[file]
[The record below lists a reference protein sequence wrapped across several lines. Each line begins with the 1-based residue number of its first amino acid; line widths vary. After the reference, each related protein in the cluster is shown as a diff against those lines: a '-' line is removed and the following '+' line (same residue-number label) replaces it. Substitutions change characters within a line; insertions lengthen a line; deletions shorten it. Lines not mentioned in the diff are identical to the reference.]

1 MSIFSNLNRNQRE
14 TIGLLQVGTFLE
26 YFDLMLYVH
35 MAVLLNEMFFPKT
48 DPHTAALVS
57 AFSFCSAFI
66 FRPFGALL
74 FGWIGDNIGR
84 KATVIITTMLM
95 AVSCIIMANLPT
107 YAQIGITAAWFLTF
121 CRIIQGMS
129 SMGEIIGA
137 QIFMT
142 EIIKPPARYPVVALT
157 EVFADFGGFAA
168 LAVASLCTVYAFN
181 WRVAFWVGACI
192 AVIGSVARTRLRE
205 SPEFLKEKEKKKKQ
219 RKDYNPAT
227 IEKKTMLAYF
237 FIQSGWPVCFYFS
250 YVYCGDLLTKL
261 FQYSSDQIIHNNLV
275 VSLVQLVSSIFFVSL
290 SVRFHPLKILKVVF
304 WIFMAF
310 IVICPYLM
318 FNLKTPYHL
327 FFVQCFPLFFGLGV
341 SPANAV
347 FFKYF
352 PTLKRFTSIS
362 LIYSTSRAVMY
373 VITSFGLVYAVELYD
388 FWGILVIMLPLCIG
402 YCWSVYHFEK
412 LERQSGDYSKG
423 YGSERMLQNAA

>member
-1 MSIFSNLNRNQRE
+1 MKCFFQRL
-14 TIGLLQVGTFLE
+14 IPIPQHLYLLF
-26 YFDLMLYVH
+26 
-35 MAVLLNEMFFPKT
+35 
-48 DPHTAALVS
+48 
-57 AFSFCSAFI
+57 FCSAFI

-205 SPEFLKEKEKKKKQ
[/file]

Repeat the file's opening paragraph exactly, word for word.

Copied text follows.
[The record below lists a reference protein sequence wrapped across several lines. Each line begins with the 1-based residue number of its first amino acid; line widths vary. After the reference, each related protein in the cluster is shown as a diff against those lines: a '-' line is removed and the following '+' line (same residue-number label) replaces it. Substitutions change characters within a line; insertions lengthen a line; deletions shorten it. Lines not mentioned in the diff are identical to the reference.]